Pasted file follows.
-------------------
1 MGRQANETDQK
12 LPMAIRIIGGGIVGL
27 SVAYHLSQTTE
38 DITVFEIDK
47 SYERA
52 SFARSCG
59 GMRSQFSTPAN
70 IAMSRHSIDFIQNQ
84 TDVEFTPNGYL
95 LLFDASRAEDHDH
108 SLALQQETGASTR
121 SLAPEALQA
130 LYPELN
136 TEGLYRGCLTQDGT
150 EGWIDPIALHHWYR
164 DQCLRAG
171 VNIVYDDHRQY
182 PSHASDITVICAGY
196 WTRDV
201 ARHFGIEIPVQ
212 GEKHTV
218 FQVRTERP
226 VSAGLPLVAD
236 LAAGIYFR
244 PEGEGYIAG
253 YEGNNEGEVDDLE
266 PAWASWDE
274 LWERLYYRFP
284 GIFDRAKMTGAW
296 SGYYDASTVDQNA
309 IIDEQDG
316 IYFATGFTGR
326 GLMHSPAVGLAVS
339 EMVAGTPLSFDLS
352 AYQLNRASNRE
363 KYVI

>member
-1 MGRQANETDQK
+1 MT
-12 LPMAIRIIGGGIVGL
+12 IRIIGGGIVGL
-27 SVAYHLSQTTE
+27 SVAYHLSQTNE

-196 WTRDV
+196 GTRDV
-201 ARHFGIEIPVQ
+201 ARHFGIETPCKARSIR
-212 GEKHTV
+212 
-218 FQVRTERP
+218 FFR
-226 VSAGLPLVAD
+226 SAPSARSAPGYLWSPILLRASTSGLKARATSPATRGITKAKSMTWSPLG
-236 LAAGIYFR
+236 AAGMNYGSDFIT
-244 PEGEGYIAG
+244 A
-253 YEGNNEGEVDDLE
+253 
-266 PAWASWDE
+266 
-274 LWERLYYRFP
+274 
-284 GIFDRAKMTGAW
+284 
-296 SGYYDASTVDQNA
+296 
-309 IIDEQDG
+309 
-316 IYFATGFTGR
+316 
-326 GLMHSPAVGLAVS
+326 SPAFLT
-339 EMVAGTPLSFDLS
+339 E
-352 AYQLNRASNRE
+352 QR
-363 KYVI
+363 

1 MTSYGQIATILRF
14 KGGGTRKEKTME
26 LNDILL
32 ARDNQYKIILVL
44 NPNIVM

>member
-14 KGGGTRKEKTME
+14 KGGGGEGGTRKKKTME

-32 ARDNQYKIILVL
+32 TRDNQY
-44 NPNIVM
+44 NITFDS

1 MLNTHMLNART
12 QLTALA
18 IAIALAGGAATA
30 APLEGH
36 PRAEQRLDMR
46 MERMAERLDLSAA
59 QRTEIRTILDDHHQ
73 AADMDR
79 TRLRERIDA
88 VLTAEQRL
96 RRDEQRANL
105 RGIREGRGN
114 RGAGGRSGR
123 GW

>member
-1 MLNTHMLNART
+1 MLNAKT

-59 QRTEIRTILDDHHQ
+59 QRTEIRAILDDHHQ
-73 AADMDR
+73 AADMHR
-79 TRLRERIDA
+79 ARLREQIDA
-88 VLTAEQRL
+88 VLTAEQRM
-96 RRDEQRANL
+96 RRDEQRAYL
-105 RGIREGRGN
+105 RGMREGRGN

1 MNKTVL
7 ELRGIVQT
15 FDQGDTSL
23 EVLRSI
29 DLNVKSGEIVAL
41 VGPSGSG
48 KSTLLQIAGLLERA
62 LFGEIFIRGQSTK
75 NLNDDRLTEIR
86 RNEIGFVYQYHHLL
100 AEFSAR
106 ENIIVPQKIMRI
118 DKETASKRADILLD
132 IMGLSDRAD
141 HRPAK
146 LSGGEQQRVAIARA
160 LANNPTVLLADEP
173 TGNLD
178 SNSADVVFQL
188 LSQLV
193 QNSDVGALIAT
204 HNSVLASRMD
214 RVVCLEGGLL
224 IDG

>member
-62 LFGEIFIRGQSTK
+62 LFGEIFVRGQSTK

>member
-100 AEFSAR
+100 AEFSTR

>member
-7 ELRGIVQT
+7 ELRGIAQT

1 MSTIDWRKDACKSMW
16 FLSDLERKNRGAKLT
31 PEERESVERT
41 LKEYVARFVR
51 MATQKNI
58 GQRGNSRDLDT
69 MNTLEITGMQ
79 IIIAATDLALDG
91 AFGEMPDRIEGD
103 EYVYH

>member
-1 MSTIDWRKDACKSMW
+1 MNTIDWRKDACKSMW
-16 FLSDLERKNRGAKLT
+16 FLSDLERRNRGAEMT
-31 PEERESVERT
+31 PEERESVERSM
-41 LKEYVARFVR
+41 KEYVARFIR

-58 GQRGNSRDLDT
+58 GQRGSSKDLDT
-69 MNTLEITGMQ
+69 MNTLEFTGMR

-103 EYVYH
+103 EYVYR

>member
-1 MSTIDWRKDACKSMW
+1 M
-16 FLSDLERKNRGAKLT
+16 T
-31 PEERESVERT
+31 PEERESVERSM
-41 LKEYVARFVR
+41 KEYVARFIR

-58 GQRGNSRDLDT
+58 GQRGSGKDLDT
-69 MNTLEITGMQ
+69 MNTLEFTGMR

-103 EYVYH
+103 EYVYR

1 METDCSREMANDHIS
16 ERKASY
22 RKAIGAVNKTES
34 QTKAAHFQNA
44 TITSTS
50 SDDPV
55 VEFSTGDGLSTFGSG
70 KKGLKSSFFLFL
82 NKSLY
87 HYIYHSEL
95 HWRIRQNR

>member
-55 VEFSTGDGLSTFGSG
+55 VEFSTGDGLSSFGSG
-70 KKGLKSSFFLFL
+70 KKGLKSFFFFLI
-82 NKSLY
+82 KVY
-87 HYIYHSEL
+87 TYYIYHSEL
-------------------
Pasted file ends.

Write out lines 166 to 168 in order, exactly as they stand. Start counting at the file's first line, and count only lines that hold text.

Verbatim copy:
+1 MNTIDWRKDACKSMW
-16 FLSDLERKNRGAKLT
+16 FLSDLERRNRGAEMT